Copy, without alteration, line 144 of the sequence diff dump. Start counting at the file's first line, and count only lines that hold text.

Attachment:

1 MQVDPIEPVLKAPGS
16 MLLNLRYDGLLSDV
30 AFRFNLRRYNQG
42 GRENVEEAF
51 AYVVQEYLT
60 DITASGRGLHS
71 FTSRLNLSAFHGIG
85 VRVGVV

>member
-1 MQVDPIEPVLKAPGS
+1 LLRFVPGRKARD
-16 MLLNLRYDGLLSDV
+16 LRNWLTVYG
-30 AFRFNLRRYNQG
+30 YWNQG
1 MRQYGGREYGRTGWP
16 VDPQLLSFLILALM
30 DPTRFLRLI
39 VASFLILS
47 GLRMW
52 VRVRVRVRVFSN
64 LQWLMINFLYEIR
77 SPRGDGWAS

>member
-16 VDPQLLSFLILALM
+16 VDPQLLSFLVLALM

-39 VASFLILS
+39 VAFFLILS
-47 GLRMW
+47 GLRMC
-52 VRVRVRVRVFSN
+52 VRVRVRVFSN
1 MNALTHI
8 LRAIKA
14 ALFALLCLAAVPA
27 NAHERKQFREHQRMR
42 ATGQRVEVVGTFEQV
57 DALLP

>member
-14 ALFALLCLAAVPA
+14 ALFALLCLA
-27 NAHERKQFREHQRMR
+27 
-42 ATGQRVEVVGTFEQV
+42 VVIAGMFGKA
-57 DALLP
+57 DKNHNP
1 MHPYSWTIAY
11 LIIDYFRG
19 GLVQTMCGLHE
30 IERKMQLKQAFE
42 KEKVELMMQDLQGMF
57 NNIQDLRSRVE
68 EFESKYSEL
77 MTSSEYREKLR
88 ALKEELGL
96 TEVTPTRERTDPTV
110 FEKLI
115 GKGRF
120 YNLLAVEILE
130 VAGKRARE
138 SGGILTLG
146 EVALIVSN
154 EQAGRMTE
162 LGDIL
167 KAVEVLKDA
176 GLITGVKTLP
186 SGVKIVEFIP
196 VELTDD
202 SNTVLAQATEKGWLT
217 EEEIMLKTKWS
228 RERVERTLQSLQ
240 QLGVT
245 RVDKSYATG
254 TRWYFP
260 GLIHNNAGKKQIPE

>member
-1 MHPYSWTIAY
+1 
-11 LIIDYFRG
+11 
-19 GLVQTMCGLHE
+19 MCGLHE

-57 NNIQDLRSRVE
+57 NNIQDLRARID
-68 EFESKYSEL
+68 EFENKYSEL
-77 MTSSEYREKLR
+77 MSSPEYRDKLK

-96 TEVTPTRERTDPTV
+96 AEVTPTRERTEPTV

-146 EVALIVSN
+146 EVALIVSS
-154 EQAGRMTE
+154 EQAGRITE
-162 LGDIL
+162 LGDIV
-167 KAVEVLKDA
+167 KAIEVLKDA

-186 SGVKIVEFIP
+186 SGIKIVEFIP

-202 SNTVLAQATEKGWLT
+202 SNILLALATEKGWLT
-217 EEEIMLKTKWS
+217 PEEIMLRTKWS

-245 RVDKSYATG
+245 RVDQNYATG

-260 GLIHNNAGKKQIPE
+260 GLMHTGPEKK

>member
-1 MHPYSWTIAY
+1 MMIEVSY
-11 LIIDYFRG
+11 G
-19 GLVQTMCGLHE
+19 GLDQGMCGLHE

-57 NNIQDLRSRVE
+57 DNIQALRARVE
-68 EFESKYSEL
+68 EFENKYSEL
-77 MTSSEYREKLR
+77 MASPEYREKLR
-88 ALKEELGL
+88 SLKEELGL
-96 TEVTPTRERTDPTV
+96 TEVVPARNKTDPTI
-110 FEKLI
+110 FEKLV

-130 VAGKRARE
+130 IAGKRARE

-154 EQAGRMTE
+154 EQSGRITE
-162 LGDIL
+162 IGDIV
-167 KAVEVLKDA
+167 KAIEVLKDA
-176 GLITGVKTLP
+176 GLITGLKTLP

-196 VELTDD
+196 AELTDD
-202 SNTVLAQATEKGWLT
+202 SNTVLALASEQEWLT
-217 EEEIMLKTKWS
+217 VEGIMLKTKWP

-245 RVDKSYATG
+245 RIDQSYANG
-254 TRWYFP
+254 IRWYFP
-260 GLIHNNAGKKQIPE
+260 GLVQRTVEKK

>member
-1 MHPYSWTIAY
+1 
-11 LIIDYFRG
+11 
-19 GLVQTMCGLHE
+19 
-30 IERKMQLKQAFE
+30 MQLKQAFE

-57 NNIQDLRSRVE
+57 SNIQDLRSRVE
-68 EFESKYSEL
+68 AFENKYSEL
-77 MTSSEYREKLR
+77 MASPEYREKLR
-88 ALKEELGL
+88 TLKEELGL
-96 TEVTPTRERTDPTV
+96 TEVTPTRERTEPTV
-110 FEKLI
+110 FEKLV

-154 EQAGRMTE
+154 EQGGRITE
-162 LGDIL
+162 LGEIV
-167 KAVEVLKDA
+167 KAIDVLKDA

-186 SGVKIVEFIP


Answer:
+217 VEGIMLKTKWP